One of the things we have implemented with the rebooting of the Chapel is the beginning of a children’s worship / Bible hour. I use the term “we” loosely because although it has been something I have been thinking about and planning for, it has really been started, implemented, and gotten working almost entirely through Julie’s efforts. This was obviously something I could not accomplish on my own as the class meets at the same time as my preaching/teaching time with the adults. So, seeing the great need for a children’s worship hour and seeing the benefits of such a ministry, Julie has made the herculean efforts to get it going. She found a great curriculum that focuses on the truth of the Bible and how that truth points us to God and His Son, to loving God and His Son, and following that truth. After we sing together as a congregation, Julie takes the children to our spare room at the Chapel and teaches them the Bible, teaches them Bible songs, reinforces the lessons with activities, and basically tries to bring these beloved Kenyan children to the feet of our beloved Jesus. And it is working. The children are responding well, and from what I can see love their time in the children’s worship / Bible hour. 

You already know the benefits of this ministry, but I would still like to point out just two:

1. Our beloved Kenyan children need to know Jesus, to love Jesus, and to follow Jesus as their Savior and King. This teaching is hard for them to get during the regular worship time / preaching time.  Their own worship / Bible time is much more suited to helping them know how the Bible points them to Jesus.

2. Having this children’s ministry will tremendously help the overall ministry of the Chapel. It gives the possibility to families with small children to attend and will help everybody to be active listeners and to actively participate in our worship services. I say this because the culture here is such that children can wander freely and unsupervised during the services (I still remember so vividly one of the first church services I ever attended in Kenya when one little guy was wandering around unattended, walked in circles around the pastor while he was preaching and finally ended up in a corner at the front of the church auditorium where he dropped his trousers and relieved himself on the floor. Nobody did a thing or moved a muscle the whole time to stop him or to clean up after him.)

Want to know how you can pray for this new part of our ministry? You can pray for the beloved children who have been attending: Faith, Esther, Isaiah, Chloe, Una and Emma.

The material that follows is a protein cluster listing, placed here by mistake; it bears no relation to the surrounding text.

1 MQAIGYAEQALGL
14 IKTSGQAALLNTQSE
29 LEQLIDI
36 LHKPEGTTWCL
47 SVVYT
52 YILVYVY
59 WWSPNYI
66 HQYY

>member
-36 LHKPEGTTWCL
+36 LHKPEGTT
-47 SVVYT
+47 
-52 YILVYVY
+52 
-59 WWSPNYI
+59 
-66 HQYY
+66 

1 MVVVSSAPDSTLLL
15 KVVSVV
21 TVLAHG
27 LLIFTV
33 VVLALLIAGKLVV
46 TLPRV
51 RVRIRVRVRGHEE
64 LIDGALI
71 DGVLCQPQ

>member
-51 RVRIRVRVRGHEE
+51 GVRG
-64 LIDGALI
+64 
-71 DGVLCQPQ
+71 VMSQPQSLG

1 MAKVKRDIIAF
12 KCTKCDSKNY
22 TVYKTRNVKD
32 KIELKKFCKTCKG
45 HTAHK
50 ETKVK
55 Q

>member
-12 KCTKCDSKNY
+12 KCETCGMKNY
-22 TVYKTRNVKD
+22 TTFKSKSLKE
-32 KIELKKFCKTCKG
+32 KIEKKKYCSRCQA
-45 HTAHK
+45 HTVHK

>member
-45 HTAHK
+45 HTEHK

Blessings to you all,
Roger, Julie, and Chloe

CONTACT INFO

Roger & Julie Tate
P.O. Box 96
Kitale, Kenya 30200
rojuta@gmail.com

For ministry donations:
Pastor George Sledd, Treasurer of BFM
P.O. Box 471280 | Lake Monroe, FL 32747-1280
or click here to donate to BFM online.


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Opportunity to Reset

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The Tates have served the Lord in Kitale, Kenya since January 2008. Their main ministry is church planting.

October 8, 2021

Greetings in the name of Jesus Christ,

Cause and effect.

Cause 1:  Over the past year and a half we have had a number of what I’ll call Governmental Covid Restrictions placed on religious institutions, including churches. The way this works is this: The government gets concerned about Covid cases, or the rise of Covid cases and as a result it shuts down cross county travel, institutes a curfew, and places serious restrictions on churches. Sometimes they say churches cannot meet, other times they say children under 12 and people over 59 cannot attend, or they say that less than 50% of a building’s seating capacity can be used.  During these times of restrictions people oftentimes fear going to church.  These restrictions often last a month or two before the government lifts them at which time people start trickling back to church.  Then, after a month or two the government gets concerned again and the cycle repeats all over again.

Cause 2: I visited the States for a month.

Effect 1: Because of the above reasons our attendance at the Chapel has dwindled considerably.  I suppose this is to be expected.  It is difficult for a small church group of people to survive such circumstances.